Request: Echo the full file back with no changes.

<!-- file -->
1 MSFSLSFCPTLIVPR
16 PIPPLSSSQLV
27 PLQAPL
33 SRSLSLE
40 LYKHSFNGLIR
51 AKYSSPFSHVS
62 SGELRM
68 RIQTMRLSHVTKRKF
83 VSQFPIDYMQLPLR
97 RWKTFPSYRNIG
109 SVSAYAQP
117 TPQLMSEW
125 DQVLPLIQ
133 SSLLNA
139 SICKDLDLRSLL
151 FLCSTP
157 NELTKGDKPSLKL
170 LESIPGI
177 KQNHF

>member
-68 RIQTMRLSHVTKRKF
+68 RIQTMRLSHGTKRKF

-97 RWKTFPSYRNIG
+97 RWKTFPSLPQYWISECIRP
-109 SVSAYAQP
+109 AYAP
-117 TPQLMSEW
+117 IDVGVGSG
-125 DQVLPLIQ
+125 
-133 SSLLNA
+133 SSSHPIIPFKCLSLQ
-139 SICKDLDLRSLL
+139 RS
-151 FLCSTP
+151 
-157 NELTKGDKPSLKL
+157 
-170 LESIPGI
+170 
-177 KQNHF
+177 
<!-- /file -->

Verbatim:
1 MSFSLSFCPTLIVPR
16 PIPPLSSSQLV
27 PLQAPL
33 SRSLSLE
40 LYKHSFNGLIR
51 AKYSSPFSHVS
62 SGELRM
68 RIQTMRLSHVTKRKF
83 VSQFPIDYMQLPLR
97 RWKTFPSYRNIG
109 SVSAYAQP
117 TPQLMSEW
125 DQVLPLIQ
133 SSLLNA
139 SICKDLDLRSLL
151 FLCSTP
157 NELTKGDKPSLKL
170 LESIPGI
177 KQNHF

>member
-68 RIQTMRLSHVTKRKF
+68 RIQTMRLSHGTKRKF

-97 RWKTFPSYRNIG
+97 RWKTFPSLPQYWISECIRP
-109 SVSAYAQP
+109 AYAP
-117 TPQLMSEW
+117 IDVGVGSG
-125 DQVLPLIQ
+125 
-133 SSLLNA
+133 SSSHPIIPFKCLSLQ
-139 SICKDLDLRSLL
+139 RS
-151 FLCSTP
+151 
-157 NELTKGDKPSLKL
+157 
-170 LESIPGI
+170 
-177 KQNHF
+177 